In the third case (1.5 C): neither ring is symmetric. There is no plane of symmetry, and the molecule is chiral. In other words two separate chemical species exist. Many such compounds have been separated. It is not always necessary for four large ortho groups to be present in order for rotation to be prevented. Compound with three or even two groups, if large enough can offer hindrance to rotation and, if suitably substituted, can be resolved.
The experimental antifertility and antiviral agent gossypol has axis of chirality and hence can exist in two enantiomeric forms. Methaqualone, the anxiolytic and hypnotic-sedative, antibiotic vancomycin and antiulcer agent telenzepine also exhibit this phenomenon, atropisomersim.
The specification of absolute configuration of biphenyl compounds is carried out as follows. Since biphenyls do not owe their chirality to the presence of chiral center, the criterion now is the presence of chiral axis. This chiral axis may be derived from a chiral center X (1.6), by ‘extending’ the point into a line XY that now passes through an elongated tetrahedron, (1.7). For X to be a chiral center (1.6), a, b, c and d all must be different, but for XY to be chiral axis (1.7), it is sufficient that a ≠ b and c ≠ d; To apply sequence the rule to axial chirality, it is necessary to use an additional rule; groups at the near end of the axis are given precedence over groups at the far end.
If (1.7), is viewed from point X, then the pair a-b, being nearer X, precedes the pair c-d; and vice-versa. As a result, viewing the molecule either from X or Y end is equivalent. If the order of priority is a>b>c>d, viewing the molecule keeping the low priority group (d) away from the observer, the molecule (1.7) gets the (R)-configuration.
Consider the following substituted biphenyl (1.8) to illustrate the concept
First the four ortho-groups are inspected. In the above structure, NO2 = a, and COOH = b (priority a>b), and according to the sequence rule this molecule is assigned S-configuration. [Construct molecular model and practice-assigning configuration]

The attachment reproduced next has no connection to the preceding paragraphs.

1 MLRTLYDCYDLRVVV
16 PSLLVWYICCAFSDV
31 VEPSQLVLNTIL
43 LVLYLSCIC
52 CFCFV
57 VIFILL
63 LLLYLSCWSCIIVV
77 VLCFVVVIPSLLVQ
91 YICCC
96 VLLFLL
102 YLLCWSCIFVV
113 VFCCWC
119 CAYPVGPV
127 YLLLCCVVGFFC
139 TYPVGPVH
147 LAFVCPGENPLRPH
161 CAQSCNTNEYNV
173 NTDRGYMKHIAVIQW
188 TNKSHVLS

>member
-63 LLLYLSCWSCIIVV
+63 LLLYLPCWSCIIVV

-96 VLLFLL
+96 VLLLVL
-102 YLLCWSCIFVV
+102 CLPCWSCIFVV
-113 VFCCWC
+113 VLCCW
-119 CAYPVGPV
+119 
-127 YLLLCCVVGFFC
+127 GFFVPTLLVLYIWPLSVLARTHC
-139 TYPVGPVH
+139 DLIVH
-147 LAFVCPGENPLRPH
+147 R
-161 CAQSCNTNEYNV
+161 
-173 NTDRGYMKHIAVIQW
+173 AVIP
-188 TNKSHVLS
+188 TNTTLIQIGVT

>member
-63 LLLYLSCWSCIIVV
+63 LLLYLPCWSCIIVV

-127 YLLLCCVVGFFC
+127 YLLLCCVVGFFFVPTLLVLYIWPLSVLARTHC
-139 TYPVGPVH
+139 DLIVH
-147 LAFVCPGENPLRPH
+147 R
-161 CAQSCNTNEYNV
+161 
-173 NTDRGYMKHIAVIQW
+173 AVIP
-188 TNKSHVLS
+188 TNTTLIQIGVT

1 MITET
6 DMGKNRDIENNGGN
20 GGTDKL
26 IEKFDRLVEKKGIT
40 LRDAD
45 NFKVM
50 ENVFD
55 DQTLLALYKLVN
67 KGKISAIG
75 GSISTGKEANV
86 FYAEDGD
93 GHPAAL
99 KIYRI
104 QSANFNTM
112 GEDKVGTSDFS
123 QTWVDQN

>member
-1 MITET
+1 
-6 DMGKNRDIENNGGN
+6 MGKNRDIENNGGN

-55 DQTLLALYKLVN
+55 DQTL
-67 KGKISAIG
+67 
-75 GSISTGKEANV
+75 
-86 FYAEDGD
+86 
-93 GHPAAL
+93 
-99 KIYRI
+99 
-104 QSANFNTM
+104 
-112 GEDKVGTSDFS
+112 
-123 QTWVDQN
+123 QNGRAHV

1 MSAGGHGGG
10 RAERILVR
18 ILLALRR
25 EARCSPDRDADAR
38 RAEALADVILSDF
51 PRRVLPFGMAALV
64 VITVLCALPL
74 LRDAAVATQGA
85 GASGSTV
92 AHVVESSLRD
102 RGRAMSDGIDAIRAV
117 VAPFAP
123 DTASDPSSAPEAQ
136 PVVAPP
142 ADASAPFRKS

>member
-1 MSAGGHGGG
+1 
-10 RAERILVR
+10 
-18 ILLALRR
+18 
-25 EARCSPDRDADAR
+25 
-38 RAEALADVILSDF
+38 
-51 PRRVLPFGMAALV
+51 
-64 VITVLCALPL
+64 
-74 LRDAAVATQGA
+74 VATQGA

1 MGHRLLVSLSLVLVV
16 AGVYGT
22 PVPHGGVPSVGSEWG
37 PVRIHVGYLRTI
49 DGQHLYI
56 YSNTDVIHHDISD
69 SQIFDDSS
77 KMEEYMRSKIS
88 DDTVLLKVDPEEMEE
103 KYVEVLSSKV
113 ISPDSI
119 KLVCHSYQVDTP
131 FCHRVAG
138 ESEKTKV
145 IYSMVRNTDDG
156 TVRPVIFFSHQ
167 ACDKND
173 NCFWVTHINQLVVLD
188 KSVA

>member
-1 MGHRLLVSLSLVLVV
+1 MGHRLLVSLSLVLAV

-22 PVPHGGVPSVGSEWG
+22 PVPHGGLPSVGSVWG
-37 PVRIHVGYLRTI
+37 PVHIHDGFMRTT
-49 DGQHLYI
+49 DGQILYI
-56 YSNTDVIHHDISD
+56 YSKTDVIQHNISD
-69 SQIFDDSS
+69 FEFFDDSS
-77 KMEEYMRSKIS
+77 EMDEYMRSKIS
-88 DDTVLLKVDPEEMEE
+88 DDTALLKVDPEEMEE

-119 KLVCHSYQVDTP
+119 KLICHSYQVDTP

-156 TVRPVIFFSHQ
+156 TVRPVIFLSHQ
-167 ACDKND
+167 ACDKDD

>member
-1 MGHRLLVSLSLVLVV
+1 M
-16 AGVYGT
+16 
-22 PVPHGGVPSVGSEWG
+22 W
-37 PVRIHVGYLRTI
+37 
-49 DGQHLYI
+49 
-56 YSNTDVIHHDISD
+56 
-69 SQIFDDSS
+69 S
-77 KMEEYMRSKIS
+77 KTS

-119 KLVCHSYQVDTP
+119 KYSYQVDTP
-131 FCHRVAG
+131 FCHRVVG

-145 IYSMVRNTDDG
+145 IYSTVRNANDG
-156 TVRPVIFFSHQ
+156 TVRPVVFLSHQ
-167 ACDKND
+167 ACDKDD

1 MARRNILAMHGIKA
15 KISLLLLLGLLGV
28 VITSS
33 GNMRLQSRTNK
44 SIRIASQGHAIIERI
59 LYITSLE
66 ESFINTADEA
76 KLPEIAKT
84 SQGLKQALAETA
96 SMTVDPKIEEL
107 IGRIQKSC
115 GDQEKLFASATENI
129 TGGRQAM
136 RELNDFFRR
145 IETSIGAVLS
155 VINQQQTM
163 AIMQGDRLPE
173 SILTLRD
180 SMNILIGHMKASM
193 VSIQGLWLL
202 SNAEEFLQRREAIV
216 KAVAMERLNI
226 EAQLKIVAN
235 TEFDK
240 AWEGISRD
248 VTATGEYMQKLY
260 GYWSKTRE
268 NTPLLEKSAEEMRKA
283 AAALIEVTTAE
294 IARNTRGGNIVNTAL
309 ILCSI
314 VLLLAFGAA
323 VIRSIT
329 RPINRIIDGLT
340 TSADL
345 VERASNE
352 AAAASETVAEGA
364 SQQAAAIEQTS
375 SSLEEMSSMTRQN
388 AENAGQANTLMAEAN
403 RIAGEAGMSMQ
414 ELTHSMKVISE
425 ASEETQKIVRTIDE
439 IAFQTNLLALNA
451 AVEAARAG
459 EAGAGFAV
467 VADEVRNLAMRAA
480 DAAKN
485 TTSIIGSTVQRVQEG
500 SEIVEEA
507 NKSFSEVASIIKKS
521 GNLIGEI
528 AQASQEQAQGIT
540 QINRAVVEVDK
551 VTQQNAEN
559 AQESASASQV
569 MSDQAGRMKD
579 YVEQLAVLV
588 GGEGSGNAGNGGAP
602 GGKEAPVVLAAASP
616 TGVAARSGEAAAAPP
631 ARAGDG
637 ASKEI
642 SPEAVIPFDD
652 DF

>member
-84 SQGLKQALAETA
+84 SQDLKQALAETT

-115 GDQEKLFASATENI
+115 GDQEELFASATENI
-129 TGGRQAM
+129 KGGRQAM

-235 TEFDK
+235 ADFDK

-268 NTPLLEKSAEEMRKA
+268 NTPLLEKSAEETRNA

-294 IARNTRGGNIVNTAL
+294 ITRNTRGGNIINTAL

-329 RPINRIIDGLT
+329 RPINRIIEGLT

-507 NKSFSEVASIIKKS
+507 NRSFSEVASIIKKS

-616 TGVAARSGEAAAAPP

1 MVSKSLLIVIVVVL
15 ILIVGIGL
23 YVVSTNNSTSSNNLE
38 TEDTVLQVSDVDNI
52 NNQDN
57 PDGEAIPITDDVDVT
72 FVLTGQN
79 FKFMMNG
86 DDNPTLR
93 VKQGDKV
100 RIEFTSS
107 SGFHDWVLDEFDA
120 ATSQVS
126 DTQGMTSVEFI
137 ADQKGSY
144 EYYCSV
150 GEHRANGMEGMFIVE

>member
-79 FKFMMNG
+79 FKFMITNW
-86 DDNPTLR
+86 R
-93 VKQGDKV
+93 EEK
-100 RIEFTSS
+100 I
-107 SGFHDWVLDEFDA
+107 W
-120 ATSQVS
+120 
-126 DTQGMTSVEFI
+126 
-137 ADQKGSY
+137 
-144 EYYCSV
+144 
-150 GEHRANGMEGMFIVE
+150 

Allenes (1.9), for example, compounds containing cumulated double bonds, can be separated into enantiomers, even though there are no chiral centers. The central carbon in an allene is sp hybridized and the substituents at either end are orthogonal to one another, with one side of substituents going up and down in the vertical plane, and the other side coming into and out of the horizontal plane. Because of the rigidity of the double bonds, free rotation cannot occur at normal temperatures and pressures, and there is no interconversion between the two enantiomers, and they can be separated from each other. For the allene is exhibit chirality it should comply with the condition that a ≠ b and c ≠ d.
There are a few examples of drug molecule having an allene system in their structure. The natural antibiotic mycomycin, an antibiotic with tuberculostatic properties and nemotinic acid, are typical examples that exhibit atropisomersim.
Try to assign absolute configuration to Mycomycin. Structure is given above
Jerry March, Advanced Organic Chemistry: Reactions, Mechanisms and Structure, John Wiley & Sons Inc., New York, 2006.
Applying R,S descriptors to biaryls. 2013; https://personalpages.manchester.ac.uk/staff/T.Wallace/20412tw2/3.2.4_RS_in_biaryls.html
Atropisomers. Wikipedia, Wikipedia Foundation, 10/03/2022. https://en.wikipedia.org/wiki/Atropisomer
Bernard Testa, Principles of organic stereochemistry, Marcel Dekker Inc., New York, 1979.